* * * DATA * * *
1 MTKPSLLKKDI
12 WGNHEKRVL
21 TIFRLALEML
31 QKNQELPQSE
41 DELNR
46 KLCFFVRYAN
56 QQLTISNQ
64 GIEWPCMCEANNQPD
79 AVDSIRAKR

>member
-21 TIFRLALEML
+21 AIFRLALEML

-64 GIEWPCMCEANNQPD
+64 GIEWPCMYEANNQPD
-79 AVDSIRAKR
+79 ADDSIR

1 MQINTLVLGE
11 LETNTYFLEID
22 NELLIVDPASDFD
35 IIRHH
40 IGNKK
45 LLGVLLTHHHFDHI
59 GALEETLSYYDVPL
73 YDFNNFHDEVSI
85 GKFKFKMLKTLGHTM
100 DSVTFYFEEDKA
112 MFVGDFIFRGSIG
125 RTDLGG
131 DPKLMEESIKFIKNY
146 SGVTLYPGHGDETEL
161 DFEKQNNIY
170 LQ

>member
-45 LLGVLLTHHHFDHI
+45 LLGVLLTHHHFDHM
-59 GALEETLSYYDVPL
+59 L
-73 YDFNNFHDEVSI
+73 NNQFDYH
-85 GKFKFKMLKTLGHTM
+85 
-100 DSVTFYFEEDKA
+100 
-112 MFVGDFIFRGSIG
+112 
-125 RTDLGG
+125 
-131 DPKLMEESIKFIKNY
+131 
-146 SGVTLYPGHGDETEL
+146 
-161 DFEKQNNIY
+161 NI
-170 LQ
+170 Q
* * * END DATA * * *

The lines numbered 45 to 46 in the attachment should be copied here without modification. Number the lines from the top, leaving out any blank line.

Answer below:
+112 
-125 RTDLGG